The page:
Lewis County woodsman Frank O. Wilson guided Ernest Thompson Seaton, the Naturalist, writer, and founder of the proto boy scout, "Wood craft Indian" movement when Seaton visited our Oswegatchie country in the early 1900's. My father had counceled Wilson about some legal matters, and in appreciation he had made and presented us with a pair of snowshoes which I still have: one adult pair and a child's pair. Then, one day in the 40's Wilson showed up at our Natural Bridge house and set a paper bag on the kitchen table. Inside were ten books by Seaton. Wilson said only that the books were for the boys, then left.
The Seaton books went to Lake Bonaparte with us and camped on our Loon Island mantle.
I read them through and through again, and by the time I was ten or twelve, I was taking them home with me for the winter. Under the influence of Seaton's masterfully illustrated "Woodcraft," "Two Little Savages", "Rolf in the Woods", and "Wild Animal Ways", I became a self-taught savage and dreamer. I made my own moccasins using a Chipewa design and great grandfathers buck-skin table cloths, though the leather was already sixty years old and fragile. I made leggiings, a warshirt with painted quilling, I made a full warbonnet of faux eagle feathers, I made bows and arrows and spears and knives. I imagined going off alone into those rhinocerous hills that surround the lake, of discovering there, and leading back to Loon Island, a lost tribe of small , and childlike savages.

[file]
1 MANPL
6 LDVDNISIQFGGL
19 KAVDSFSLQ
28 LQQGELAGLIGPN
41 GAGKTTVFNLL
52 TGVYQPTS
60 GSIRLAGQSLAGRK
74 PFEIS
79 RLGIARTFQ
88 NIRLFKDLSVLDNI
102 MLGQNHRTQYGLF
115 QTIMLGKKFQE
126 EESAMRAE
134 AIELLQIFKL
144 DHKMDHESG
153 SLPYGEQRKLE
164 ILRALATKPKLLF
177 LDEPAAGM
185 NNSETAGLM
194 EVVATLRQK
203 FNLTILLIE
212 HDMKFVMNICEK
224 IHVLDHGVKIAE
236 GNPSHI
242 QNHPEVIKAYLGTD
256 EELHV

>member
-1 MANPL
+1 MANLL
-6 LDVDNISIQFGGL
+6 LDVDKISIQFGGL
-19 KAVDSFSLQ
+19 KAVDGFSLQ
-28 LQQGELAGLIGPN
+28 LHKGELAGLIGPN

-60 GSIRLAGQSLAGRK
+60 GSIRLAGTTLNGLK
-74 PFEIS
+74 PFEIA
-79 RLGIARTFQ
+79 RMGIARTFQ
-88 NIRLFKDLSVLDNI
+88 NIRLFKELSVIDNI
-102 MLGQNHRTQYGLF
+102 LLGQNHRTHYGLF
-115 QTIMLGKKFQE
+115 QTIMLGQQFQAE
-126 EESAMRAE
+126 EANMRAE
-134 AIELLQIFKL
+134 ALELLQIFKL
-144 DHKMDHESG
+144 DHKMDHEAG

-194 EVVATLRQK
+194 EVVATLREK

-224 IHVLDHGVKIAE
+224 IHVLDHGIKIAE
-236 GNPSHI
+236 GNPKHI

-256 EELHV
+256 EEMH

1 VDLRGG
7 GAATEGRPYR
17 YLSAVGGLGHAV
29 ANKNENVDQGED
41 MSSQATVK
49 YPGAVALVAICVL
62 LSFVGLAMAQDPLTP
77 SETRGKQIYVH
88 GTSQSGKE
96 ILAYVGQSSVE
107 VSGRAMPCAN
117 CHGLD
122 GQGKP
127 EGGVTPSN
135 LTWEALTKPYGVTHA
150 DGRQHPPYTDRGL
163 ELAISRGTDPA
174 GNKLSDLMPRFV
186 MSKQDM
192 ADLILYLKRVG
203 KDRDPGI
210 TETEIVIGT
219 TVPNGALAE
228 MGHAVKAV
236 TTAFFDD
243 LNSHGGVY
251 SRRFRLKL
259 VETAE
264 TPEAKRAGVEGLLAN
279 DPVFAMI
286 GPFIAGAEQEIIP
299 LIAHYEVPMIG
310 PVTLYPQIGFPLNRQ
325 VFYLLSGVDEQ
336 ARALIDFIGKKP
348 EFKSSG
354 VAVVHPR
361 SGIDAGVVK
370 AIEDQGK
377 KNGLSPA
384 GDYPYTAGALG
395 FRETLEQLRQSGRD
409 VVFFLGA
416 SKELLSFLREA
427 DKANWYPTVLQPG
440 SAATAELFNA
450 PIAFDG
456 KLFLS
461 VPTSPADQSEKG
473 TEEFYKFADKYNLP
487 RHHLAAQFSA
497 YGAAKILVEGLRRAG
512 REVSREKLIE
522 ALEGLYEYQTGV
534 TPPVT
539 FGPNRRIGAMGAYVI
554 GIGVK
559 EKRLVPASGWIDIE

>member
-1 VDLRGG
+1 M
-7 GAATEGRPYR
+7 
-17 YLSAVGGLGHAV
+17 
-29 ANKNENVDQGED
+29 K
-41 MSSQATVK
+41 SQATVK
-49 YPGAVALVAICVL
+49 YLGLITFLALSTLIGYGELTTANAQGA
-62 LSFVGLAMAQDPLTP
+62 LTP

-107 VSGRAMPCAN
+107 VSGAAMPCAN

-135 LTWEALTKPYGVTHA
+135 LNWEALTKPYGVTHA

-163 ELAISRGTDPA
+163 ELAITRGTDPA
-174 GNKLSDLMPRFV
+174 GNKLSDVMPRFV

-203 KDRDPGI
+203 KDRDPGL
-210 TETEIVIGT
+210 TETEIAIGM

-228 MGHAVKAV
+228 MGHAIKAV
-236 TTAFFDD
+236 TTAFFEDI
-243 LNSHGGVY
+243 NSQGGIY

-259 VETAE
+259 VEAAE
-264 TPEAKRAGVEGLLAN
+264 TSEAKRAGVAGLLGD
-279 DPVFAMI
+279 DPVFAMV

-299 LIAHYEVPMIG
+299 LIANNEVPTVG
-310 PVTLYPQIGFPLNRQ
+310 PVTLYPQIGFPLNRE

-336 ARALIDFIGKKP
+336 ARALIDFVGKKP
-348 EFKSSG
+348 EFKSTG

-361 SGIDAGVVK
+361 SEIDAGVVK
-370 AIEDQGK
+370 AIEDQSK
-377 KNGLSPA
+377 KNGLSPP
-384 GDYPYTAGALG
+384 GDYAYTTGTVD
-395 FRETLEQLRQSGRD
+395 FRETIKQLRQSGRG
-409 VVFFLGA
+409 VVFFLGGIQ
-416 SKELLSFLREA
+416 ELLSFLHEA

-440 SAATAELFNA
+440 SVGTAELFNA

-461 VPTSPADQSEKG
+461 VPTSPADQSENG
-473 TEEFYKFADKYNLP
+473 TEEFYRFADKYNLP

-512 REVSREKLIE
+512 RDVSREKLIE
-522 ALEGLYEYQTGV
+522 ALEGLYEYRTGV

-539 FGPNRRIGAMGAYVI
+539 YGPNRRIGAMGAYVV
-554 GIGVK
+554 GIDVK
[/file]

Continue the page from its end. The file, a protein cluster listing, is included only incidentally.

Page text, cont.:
I don't know what local wonders Wilson may have led Seaton to - I see now sign of our area in the Seaton books, but at least I can supppose that my grandather was not the first to have a hunting camp on loon Island..... though back before any of us, before Joseph Bonapartes hunting retreat and the dams that made Mud Lake and Round Island, Loon Island would not have an island at all , but only a peniunsula.

Though we have called it Loon Island,
arly 1900's, Jim Feron served as the resident black man, the Indian of the Lake, the local boiler smith and professional fisherman. I don't know the secdret of Nigger Jim's production tecniques, but my grandfather picked up the tecniques of net craft s nets which he hid in the secret place we called the glory hole, and which he set in areas which he had baited with corn the previous day. He also made fish traps, which he kept hidden in the brush by tghe boathouse, and long set line wrapped around flat cork floats which were kept on the top sills of the boat house We have thought that his corn baited nets pretty much wiped out the white fish population, though that is an exaggeration. We may have exagerated his part in that, but , the only whitefish I ever saw in Bonaparte was dead and upside down, and most people today do not know they ever existed here. They are genticly halfway between a trout and a perch, but silvery white.

Another species of fish, once maybe common in the lake, and now probably not even known as a species to people here or anywhere, is what my grandfather called a lawyer (you can tell me why) more commonly known as the ling, or the ling cod, as it is a fresh water cod. There is one mention of a lawyer caught in the Loon Island Log of the thirties, and I once found one belly up in Bonaparte. It looked to be halfway between an ell and a cod, with an undertone of bull head.